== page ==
Fraternising with fritillaries and pausing in piggeries: Taynish residential September 2011

2012/01/25

On Friday evening we set off promptly from St Andrew Square with our sights set on the National Nature Reserve at Taynish, near Tayvallich on the west coast. This is just about thirty miles south of Oban.

As tradition dictates we paused for fish and chips, this time in Balloch. After taking over the shop for about half an hour we continued on our way. We arrived at the hostel at Kilmartin at about 10.30. I had been told the hostel was very comfortable, and it was: the bedrooms even had an en suite bathroom.

We were here to improve conditions for the marsh fritillary butterfly, one of Europe's most threatened, and the only British butterfly protected by European law. The UK is now its major western European stronghold, and the west coast of Scotland, with just thirty-five sites, has the largest number of colonies of the insect. Taynish supports one of the biggest mainland populations.

We were to rake the mown grass from a wild flower meadow so that the soil would not become too enriched in nutrients and cause the habitat to become degraded. This would sustain the growth of devil's bit scabious, the fritillary's food plant.

Saturday was a good day: raking the meadow, filling sacks with the debris then dragging them to the edge of the site. The weather was a bit windy with occasional showers, but very warm and there was plenty of sun. The view across to the sea was beautiful, and the clouds produced ever changing patterns - not that I really noticed of course, as I was working too hard for that.

We ate our lunch each day within the walls of an ancient piggery, that was state of the art in its time. Built of stone, it had separate compartments for each family, an indoor and outdoor area, and a stream from the farmhouse from where scraps of tasty morsels could be thrown in to eventually arrive at the food trough. It had been restored by the rangers to be a feature of historical interest on the reserve, and a very good job they had made of it.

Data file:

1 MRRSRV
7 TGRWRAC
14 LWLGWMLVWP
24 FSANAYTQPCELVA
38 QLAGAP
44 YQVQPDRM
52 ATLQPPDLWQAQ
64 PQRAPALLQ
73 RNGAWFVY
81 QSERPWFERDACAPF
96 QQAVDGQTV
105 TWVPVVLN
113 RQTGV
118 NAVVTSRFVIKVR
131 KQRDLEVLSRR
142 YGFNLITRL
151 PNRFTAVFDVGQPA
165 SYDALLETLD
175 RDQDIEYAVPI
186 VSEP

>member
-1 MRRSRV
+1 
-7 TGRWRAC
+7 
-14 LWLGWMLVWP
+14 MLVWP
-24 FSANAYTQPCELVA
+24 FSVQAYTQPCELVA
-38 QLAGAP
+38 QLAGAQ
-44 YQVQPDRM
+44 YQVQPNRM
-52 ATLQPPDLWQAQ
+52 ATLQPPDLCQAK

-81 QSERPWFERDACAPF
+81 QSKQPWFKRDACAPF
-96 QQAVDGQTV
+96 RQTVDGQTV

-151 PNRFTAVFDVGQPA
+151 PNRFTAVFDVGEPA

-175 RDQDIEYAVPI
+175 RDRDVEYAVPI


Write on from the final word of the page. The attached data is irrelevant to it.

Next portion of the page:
It was then back to the hostel for showers, food and drink. David had, as usual, prepared a delicious meal, much of it in advance, thus relieving us of the need for too much preparation. There was soup to start, then a wild rice stew. David did not consider the jam roly poly to be up to his usual standard however. I was downhearted at this, as I could certainly have managed some more given the chance!

The Sunday was windier and wetter, but for some reason I felt a surge of energy (could it be the company? or that I was working with Tony?) and worked very hard that day. But I did manage to persuade Tony that it was better to take small loads more often, rather than trying to prove how strong we were by filling the bag to the brim and busting a gut to get it off the field. The difference between the female and male approach perhaps? Later, thankfully, we were removing the material from the site on a motor vehicle with about eight wheels - which seemed very good on the boggy ground - and on which could be piled great hay stacks of the mown grass. The ground was becoming boggier and boggier, and we were getting very wet as the showers became heavier and more prolonged. We finished early, following a frenzy of activity, and went back to a barn to change into what had previously been our evening wear.

Relieved to be dry again, we got into the bus and started on the long drive home. This was thankfully uneventful and we stopped again for fish and chips, this time at Inveraray. At that point the rain was extremely heavy. We arrived home in good time, to contemplate an enjoyable and worthwhile weekend.

Thanks go to Debbie for leading and lending me her shirt, Willie for driving, David for the food and Tony, Calvin, Trevor and Morag for being there.